Shops encouraged to become 'safe havens' to make Islington safer for women

Islington Assembly Hall was lit in orange

Islington Assembly Hall was lit in orange to mark the United Nations’ International Day for the Elimination of Violence against Women - Credit: Islington Council

Encouraging all shop front businesses to become designated ‘Safe Havens’ is one idea authorities are pursuing to keep women safe in Islington. 

It is part of the Violence Against Women and Girls Strategy that Islington Council has this week unveiled for 2021-26. 

The strategy is more to cite the direction of the focus and underline its importance, and individual policies could be decided based upon these guidelines for the next five years.

Cllr Sue Lukes, executive member for community safety, said the framework was due for review but the timing has coincided with female safety being in the media - with the high profile murders of Sarah Everard, Nicole Smallman and Bibaa Henry.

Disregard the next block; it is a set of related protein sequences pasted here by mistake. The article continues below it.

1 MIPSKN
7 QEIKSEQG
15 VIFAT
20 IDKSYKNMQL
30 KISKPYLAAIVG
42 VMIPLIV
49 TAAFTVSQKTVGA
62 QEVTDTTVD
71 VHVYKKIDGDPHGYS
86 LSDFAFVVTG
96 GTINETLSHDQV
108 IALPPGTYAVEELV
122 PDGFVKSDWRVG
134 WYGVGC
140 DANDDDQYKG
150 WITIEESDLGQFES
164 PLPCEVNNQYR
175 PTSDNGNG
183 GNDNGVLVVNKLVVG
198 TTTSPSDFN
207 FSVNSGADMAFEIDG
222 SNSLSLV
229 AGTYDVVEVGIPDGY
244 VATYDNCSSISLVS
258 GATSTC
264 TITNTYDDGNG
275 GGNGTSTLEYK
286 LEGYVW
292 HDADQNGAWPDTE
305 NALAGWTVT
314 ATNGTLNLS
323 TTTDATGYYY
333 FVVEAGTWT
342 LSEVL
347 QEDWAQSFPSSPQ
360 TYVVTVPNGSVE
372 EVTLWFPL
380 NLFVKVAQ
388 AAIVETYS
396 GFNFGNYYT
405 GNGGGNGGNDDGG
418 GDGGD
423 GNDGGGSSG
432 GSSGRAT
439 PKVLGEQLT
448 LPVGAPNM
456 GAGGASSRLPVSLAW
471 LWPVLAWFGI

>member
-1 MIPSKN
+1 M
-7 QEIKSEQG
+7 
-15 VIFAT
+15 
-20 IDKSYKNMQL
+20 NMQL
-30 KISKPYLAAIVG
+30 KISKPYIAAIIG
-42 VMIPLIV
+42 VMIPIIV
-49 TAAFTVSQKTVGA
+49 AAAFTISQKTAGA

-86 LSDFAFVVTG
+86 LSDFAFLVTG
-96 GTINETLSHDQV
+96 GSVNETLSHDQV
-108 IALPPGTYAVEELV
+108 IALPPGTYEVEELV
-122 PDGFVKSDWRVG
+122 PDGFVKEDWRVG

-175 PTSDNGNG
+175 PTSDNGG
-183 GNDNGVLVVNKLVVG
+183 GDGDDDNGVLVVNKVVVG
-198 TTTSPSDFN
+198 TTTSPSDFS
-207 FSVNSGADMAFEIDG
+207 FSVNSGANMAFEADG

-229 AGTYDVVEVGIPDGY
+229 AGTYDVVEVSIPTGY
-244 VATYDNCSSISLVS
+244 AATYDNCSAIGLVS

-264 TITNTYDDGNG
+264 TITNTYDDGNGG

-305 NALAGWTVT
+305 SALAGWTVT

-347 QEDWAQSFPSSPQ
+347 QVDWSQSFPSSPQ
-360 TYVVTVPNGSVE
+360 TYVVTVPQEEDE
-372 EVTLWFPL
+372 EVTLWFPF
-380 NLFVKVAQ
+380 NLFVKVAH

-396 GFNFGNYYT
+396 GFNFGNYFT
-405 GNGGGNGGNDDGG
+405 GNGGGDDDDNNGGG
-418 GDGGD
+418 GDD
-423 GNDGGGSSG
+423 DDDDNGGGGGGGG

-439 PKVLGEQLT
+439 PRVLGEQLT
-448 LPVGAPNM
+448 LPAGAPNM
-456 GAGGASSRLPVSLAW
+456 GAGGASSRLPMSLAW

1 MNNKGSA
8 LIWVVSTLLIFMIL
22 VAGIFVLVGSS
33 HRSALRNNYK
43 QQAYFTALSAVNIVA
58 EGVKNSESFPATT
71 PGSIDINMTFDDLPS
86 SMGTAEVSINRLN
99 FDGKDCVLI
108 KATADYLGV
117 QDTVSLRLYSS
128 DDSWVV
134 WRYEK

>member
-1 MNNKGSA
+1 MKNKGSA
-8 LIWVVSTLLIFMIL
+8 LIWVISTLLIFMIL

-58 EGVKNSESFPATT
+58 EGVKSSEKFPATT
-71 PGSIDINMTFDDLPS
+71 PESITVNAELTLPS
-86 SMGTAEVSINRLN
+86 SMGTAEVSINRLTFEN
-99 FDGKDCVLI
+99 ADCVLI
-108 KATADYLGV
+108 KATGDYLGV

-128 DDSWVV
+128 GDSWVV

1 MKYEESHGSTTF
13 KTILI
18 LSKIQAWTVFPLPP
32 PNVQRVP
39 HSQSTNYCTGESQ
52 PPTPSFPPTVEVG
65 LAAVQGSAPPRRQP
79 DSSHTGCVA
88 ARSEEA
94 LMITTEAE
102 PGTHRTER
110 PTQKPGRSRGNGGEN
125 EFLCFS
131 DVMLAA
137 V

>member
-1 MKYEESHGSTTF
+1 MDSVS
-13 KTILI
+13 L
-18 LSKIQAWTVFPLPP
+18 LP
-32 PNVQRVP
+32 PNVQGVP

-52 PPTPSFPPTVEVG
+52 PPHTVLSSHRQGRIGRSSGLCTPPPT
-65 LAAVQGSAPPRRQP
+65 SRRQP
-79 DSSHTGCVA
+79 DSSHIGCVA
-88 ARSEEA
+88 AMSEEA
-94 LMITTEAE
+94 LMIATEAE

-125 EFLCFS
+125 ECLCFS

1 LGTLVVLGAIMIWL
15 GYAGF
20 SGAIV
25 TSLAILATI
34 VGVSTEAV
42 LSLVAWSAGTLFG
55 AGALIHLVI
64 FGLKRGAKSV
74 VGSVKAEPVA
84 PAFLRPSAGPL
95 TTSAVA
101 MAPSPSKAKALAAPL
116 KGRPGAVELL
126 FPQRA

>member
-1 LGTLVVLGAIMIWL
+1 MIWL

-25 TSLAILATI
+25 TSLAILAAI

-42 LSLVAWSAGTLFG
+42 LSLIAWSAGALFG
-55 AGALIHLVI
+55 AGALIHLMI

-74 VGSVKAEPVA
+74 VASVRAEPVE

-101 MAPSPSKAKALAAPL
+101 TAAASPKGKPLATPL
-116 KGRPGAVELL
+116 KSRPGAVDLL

“We work hard to make Islington a place worthy of all the wonderful women and girls who live here,” said Cllr Lukes. 

“We have put together an innovative and comprehensive strategy, based on effective partnerships, and are thrilled to be launching it.”

Islington Police, Solace Women’s Aid, and Respect were both part of the council’s discussions that involved an engagement push to find out where residents feel unsafe.

Of the Safe Havens, Cllr Lukes said she wanted shops and businesses to put a sticker in their window that would show they could be entered for an individual in danger to seek help - or even for someone lost and confused to have respite. 

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“It’s about people feeling safer in the borough,” she said, “Everywhere that might be open should offer themselves to be a Safe Haven.”

The authorities are set to continue their domestic abuse daily safeguarding meetings, which sees the council take calls from women at risk and assess what action to take. 

Since these meetings were implemented in January, the council has seen a 10 per cent decrease in repeat referrals. 

In 2021, however, the overall figure for service users supported has risen to 1,526 - a 56 per cent increase from the year before - a figure thought to be partly exacerbated by the pandemic.  

For the full report, visit:

Linked to this is the council’s Safer Spaces project, set up to identify hotspots where women are often feeling unsafe.

The project runs to the end of December and can be found by visiting: